Upper Cross Syndrome

Inadequate sleeping habits or chronic improper posture increases the risk of developing upper cross syndrome that is marked by recurrent episodes of tension type headaches, moderate to severe pain in the upper and neck region and changes in the normal posture marked by:

  • Forward headposture
  • Rounding of shoulders and upper back musculature due to anterior tilting of shoulder blades

Pathophysiology of upper cross syndrome revolves around, overuse of isolated joints due to poor body posture that leads to muscular compensation… Read more

 

Lower Cross Syndrome

Lower Crossed Syndrome (also referred to as thepelvic or distal cross syndrome) is characterized by the abnormalities in the muscle strength and tone of pelvic and lower limb musculature. The muscles that are primarily involved in this muscular imbalance syndrome are rectus femoris and iliopsoas(muscles responsible for bending the thighs and hip), gluteus muscles (which help in abduction and rotation of hip joint) and hamstrings muscles. Read more

 

Forward Head Posture

Forward head posture (also referred to as Reading neck or Scholar neck) is characterized by anterior inclination of the head posture due to forward projection of cervical spine. Certain causative agents can lead to forward head posture; such as history of trauma or injury to the neck, paralysis or weakening of neck muscles, inadequate sleeping postures, improper posture while sitting or working and repetitive stress or strain on the neck region. Read more

 

Dowager’s Hump

This condition is characterized by an abnormality in the shape or curvature of the thoracic vertebrae due to spinal disc degeneration or compression. Dowager’s hump is frequently reported in spinal malignant lesions or other disorders of bone; such as osteoporosis, Marfan’s syndrome or kyphosis (abnormal bending of spine).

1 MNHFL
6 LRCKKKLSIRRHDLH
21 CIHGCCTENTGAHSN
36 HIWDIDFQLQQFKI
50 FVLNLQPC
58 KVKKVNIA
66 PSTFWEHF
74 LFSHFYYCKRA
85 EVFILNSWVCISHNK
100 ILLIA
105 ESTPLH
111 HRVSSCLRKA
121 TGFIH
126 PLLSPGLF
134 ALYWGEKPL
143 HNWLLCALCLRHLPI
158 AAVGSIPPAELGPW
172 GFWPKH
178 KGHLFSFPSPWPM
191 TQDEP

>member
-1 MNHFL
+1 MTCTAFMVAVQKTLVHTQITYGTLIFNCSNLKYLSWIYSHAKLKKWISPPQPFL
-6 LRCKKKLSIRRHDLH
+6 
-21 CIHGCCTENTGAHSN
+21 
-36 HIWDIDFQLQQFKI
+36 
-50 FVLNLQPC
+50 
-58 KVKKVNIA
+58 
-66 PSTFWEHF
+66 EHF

Most patients with Downager’s syndrome presents with following symptoms; however, if the compression is mild, the condition may be asymptomatic. Read more

 

Unlevel Pelvis

It is a common condition that is characterized by the functional imbalance of the lower extremities due to which pelvis appears unlevelled or disproportional. The anatomical components of the legs and spine also appears unequal due to pelvic changes.

Unlevel pelvis is usually reported in the setting of congenital anomalies of the pelvis (or related birth defects), congenital or acquired spinal injuries, a history of acute trauma or direct impact over the spine and related situations. Read more

 

Twisted Pelvis

Twisted pelvis (also referred to as pelvic torsion) refers to the abnormal rotation of one hip in comparison to the other at a wider angle. Pelvic joints are supported by a number of ligaments; however, chronic strain, stress or postural deficits may lead to impaired competency/ strength, leading to twisted pelvis.

The rotation of the pelvis may be in either of the forward or backward direction. Read more